Since then, they’ve welcomed students in for local, seasonal produce, including meats, cheeses, breads, ready-made soups, sandwiches and pizza that Nancy herself cooks daily in the upstairs kitchen.

“It’s been a good step from the market to here,” George said.

According to George, it’s the close connection with their former Farmers’ Market colleagues that has allowed them to maintain such high quality inventory, with the appeal of locality and knowing exactly where the food is coming from.

“We know our ingredients because we make it here or we know who made it … if someone has a food issue, they can come in and ask about any allergies or things that are in the certain foods,” George said.

George acknowledged the growing student enthusiasm for local food, as well as seasonal food from Southern Ontario.

“A lot of the students have travelled or have lived in bigger centers and they’re used to more variety than what is being offered by a chain or a franchise operation,” she said.

With this in mind, George runs a business that caters to the specific needs and preferences of her customers.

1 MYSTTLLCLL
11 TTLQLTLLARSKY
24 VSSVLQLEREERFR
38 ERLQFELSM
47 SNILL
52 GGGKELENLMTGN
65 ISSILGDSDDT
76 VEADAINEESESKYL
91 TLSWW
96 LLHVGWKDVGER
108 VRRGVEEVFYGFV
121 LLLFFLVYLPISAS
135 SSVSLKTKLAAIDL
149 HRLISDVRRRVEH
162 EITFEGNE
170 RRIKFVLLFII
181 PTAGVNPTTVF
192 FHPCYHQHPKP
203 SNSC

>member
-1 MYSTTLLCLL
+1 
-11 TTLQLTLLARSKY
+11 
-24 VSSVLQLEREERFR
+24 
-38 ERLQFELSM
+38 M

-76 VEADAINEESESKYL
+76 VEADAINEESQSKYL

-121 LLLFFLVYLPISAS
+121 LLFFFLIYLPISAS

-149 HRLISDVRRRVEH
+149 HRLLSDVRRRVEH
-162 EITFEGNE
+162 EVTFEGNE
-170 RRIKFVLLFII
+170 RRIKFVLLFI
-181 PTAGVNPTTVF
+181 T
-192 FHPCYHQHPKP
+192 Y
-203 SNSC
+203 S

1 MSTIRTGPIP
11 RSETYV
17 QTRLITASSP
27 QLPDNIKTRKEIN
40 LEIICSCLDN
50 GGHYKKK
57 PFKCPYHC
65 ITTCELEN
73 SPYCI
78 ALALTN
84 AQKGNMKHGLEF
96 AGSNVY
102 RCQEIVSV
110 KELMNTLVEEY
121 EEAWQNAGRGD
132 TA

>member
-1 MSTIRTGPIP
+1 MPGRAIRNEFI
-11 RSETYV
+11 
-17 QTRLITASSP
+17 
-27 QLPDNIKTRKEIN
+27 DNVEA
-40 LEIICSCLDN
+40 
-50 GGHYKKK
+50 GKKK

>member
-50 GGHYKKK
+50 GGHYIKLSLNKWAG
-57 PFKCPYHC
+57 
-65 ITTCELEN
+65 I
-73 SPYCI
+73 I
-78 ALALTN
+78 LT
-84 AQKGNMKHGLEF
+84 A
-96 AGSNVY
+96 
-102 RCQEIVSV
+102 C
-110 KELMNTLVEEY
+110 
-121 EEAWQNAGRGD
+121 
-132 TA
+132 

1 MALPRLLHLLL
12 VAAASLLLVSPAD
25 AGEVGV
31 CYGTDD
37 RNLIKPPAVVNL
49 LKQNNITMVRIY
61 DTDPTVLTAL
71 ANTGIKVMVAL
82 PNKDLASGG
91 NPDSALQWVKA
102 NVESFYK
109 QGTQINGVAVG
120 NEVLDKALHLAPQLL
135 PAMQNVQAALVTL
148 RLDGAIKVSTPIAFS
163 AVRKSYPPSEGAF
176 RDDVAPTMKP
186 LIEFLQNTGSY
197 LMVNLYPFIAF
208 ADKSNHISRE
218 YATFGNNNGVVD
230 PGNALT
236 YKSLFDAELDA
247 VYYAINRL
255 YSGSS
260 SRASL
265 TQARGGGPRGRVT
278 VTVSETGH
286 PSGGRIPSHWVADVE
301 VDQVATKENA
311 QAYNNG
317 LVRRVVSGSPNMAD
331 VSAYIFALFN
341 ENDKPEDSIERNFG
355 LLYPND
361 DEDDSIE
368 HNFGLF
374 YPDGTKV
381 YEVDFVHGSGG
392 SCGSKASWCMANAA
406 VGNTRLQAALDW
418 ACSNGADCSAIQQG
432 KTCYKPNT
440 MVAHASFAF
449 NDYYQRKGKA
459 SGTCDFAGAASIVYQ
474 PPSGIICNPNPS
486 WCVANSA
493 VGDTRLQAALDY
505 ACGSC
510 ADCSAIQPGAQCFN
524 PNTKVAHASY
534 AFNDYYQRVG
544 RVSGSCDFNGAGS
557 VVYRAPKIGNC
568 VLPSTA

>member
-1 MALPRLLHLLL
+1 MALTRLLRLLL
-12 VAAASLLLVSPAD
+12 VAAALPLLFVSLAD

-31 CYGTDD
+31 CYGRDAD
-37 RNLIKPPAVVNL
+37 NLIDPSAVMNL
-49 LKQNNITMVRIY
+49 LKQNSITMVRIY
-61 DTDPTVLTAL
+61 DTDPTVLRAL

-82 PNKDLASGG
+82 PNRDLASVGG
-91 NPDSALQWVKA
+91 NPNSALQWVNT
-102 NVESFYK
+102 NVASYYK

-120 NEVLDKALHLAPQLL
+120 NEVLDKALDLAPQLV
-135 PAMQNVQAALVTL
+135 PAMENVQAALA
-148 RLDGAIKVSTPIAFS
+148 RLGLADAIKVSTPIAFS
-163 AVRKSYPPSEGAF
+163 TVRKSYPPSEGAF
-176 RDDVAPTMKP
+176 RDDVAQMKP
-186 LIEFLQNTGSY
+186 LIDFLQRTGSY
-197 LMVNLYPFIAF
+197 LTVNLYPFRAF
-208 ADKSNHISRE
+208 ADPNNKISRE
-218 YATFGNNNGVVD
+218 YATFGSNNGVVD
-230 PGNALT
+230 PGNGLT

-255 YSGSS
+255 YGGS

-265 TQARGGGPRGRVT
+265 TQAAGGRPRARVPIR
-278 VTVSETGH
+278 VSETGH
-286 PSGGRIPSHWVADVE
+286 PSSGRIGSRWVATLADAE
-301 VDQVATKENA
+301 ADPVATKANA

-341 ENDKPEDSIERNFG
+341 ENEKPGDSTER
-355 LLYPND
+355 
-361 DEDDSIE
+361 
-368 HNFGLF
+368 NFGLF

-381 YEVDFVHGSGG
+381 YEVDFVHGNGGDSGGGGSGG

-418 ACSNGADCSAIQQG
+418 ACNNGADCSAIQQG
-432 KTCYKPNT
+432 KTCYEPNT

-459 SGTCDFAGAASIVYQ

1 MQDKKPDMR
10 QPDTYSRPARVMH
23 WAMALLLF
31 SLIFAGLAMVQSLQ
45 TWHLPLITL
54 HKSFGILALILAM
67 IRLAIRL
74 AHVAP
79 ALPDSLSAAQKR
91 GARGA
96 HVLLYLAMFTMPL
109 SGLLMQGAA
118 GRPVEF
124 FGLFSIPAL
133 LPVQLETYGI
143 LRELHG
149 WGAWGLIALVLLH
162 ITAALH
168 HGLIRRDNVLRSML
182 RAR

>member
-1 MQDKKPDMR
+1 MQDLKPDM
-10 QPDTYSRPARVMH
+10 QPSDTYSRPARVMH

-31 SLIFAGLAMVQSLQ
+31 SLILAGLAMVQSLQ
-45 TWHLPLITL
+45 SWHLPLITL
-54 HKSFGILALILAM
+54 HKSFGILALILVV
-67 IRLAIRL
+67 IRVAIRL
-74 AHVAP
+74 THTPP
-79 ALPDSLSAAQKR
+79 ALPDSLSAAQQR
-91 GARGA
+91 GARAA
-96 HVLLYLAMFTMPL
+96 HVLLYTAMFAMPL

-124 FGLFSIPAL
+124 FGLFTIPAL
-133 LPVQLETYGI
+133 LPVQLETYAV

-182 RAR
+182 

“It’s convenience in a different way, in that we’re accommodating,” George said.

In addition to offering organic and gluten-free options, the ready-made offerings at Old Farm change daily, and George says the freedom to offer this variety was a major motivation for opening her store.

As much as George, Comm ’82, said she loves running her business, she mentioned the caveats to delivering fresh local foods daily.

“It’s almost insurmountable to track, when you have 10 farmers delivering in one day and you have to track the paperwork,” George said.

Nevertheless, her business has consistently been gaining traction and increasing in popularity among both Kingston locals and Queen’s students.

According to Jeff Williams, one of the store’s five employees, the response to their introduction of homemade pizza has been unexpectedly enthusiastic.

“We make it upstairs actually from scratch. Nancy had that pizza oven for years, so they brought it in, cleaned it up and it worked out really well.”

Jeff said pizza is just one example of how Old Farm’s selection of fresh, quality ingredients sets it apart from other neighborhood businesses.

Andy Williams, another proud Old Farm employee, said the store offers much more than food.

“Some people ask for recipe suggestions, so if they buy a piece of meat, Nancy has all these recipes floating around,” he said.

Williams emphasized the comfort of familiarity that compliments the comfort food sold at Old Farm.

“Compared to the stuff on campus, it’s a thousand times better,” he said. “I’ve eaten Sodexo at three different university campuses, and it’s the same thing everywhere.” “You know what you’re getting here.”